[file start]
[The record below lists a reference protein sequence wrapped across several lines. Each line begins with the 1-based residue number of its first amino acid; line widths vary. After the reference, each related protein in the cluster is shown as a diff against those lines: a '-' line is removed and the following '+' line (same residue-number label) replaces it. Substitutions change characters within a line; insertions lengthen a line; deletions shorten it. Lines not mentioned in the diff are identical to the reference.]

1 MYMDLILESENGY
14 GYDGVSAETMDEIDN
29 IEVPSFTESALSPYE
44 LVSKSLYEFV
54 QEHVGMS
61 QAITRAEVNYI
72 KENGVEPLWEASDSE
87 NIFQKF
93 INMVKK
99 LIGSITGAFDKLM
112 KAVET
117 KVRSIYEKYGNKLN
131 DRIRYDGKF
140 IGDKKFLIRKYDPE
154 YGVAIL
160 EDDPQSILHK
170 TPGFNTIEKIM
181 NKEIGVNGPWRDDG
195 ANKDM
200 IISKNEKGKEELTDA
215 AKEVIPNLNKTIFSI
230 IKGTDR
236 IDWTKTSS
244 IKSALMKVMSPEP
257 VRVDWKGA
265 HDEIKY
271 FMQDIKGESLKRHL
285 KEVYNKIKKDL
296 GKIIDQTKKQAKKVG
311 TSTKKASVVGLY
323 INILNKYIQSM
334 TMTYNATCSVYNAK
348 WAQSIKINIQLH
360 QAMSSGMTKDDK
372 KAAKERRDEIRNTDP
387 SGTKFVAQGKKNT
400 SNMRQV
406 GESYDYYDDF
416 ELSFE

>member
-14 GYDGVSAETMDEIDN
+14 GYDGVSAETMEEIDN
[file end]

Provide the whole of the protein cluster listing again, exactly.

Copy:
[The record below lists a reference protein sequence wrapped across several lines. Each line begins with the 1-based residue number of its first amino acid; line widths vary. After the reference, each related protein in the cluster is shown as a diff against those lines: a '-' line is removed and the following '+' line (same residue-number label) replaces it. Substitutions change characters within a line; insertions lengthen a line; deletions shorten it. Lines not mentioned in the diff are identical to the reference.]

1 MYMDLILESENGY
14 GYDGVSAETMDEIDN
29 IEVPSFTESALSPYE
44 LVSKSLYEFV
54 QEHVGMS
61 QAITRAEVNYI
72 KENGVEPLWEASDSE
87 NIFQKF
93 INMVKK
99 LIGSITGAFDKLM
112 KAVET
117 KVRSIYEKYGNKLN
131 DRIRYDGKF
140 IGDKKFLIRKYDPE
154 YGVAIL
160 EDDPQSILHK
170 TPGFNTIEKIM
181 NKEIGVNGPWRDDG
195 ANKDM
200 IISKNEKGKEELTDA
215 AKEVIPNLNKTIFSI
230 IKGTDR
236 IDWTKTSS
244 IKSALMKVMSPEP
257 VRVDWKGA
265 HDEIKY
271 FMQDIKGESLKRHL
285 KEVYNKIKKDL
296 GKIIDQTKKQAKKVG
311 TSTKKASVVGLY
323 INILNKYIQSM
334 TMTYNATCSVYNAK
348 WAQSIKINIQLH
360 QAMSSGMTKDDK
372 KAAKERRDEIRNTDP
387 SGTKFVAQGKKNT
400 SNMRQV
406 GESYDYYDDF
416 ELSFE

>member
-14 GYDGVSAETMDEIDN
+14 GYDGVSAETMEEIDN